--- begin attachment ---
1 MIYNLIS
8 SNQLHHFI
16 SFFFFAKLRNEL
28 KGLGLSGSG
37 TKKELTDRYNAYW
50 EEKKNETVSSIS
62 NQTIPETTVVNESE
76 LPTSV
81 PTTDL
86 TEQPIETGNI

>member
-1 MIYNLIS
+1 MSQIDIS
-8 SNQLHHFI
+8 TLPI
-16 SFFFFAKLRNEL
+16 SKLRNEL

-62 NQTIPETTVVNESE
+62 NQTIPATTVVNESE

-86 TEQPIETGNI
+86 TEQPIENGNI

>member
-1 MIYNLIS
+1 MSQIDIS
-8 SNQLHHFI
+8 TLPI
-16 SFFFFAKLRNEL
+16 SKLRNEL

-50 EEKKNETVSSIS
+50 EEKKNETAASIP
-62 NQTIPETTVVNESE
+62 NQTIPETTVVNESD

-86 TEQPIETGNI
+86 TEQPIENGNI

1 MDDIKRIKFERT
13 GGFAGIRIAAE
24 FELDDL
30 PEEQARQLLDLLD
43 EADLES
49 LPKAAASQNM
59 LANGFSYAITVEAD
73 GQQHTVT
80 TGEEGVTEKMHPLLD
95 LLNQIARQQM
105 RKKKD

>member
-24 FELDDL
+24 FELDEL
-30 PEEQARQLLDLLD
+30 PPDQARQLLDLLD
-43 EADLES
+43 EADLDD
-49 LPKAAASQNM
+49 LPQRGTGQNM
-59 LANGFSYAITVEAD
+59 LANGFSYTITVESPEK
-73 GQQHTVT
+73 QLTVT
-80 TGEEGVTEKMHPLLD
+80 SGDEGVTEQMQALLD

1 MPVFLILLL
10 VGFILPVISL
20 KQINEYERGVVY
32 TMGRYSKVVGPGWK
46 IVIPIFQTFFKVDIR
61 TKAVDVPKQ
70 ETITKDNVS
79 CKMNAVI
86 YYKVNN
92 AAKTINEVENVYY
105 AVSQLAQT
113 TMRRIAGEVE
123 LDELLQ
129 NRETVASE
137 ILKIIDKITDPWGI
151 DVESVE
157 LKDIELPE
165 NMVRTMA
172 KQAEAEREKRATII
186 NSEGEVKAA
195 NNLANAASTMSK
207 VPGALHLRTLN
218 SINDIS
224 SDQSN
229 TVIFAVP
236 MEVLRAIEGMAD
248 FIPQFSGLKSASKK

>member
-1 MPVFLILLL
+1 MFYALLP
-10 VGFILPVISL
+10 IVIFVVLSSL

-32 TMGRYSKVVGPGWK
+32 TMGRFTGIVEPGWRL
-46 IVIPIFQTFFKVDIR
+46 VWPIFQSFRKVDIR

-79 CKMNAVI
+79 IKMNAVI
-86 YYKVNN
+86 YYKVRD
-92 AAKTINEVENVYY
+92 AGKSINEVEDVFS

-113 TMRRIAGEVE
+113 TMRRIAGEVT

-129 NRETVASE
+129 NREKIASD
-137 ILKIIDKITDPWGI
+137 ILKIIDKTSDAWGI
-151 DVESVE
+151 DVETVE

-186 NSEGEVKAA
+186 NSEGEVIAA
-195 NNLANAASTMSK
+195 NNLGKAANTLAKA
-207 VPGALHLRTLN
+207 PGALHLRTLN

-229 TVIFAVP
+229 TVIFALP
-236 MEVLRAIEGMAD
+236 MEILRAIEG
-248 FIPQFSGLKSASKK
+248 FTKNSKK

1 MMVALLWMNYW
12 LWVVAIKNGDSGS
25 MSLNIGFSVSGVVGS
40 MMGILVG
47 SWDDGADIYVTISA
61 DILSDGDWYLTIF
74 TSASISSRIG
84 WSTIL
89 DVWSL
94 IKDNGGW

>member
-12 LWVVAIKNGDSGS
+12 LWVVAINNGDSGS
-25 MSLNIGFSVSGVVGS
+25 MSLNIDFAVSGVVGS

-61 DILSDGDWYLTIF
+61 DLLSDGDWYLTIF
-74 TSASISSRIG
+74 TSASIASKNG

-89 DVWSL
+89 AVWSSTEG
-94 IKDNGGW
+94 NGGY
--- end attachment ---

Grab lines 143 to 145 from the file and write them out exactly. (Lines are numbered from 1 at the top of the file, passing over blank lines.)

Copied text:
+89 AVWSSTEG
-94 IKDNGGW
+94 NGGY